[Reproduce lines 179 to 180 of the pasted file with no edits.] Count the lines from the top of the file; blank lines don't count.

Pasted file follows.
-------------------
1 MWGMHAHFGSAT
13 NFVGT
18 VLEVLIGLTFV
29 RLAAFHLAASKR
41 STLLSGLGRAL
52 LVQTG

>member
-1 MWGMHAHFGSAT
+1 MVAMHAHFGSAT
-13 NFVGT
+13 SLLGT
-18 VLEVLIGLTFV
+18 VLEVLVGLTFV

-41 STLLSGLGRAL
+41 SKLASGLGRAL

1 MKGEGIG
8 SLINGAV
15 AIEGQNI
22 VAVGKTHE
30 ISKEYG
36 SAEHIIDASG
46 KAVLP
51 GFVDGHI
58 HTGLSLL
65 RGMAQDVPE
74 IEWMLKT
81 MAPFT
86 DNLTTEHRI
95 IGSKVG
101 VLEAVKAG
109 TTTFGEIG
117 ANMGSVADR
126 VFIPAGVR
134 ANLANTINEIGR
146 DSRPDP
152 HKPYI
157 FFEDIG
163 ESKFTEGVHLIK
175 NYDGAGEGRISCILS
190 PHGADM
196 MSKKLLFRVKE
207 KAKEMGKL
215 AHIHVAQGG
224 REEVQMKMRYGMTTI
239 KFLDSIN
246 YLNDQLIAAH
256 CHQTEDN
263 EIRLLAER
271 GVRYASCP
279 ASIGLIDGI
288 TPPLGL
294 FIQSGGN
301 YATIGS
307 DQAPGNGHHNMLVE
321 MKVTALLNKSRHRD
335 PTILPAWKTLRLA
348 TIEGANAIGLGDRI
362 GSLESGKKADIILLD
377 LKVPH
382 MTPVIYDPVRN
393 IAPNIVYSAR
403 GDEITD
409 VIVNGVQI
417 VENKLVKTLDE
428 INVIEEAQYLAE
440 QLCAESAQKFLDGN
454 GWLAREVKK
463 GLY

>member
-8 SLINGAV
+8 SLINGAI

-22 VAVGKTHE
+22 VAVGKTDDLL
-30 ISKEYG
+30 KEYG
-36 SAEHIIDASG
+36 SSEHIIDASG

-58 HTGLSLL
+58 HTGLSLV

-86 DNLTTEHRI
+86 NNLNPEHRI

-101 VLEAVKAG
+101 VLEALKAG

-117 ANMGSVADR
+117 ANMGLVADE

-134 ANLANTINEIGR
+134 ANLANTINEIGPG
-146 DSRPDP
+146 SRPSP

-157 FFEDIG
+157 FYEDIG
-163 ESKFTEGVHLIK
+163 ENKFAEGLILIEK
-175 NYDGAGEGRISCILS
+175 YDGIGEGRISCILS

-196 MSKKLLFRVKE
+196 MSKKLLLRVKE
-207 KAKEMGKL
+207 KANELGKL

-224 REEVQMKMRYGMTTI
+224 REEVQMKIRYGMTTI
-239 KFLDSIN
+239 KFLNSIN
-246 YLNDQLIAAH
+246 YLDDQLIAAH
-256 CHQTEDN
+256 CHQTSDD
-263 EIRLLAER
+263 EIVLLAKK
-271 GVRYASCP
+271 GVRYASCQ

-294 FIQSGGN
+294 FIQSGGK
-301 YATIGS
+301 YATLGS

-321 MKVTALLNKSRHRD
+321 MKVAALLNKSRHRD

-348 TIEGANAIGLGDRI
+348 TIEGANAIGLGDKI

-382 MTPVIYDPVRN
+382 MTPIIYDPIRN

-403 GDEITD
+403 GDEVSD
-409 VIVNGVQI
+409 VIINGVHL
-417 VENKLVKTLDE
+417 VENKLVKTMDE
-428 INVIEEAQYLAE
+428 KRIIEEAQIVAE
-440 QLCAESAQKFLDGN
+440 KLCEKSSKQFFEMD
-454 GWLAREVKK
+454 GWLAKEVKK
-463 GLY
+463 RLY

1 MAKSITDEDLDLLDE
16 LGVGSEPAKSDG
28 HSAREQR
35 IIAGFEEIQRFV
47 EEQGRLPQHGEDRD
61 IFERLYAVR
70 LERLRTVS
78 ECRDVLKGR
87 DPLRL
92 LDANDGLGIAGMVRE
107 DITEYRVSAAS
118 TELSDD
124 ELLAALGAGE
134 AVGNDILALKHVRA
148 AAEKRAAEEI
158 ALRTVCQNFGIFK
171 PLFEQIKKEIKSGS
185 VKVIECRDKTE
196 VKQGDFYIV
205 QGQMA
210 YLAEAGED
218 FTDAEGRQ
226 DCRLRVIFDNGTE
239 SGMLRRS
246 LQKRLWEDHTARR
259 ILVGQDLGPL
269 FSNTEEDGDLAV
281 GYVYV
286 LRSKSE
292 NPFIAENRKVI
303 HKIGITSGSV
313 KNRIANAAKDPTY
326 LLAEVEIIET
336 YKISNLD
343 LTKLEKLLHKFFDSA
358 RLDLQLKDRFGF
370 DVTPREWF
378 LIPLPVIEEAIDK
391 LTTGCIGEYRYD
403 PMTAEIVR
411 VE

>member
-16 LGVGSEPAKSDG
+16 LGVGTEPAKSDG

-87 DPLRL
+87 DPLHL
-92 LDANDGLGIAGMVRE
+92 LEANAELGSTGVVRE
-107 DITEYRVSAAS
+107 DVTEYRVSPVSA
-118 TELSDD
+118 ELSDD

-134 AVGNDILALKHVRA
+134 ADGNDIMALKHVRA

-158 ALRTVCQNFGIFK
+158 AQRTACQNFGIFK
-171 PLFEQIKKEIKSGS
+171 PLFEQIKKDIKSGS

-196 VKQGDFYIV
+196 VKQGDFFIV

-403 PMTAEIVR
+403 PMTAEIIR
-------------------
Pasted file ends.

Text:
+16 LGVGTEPAKSDG

-87 DPLRL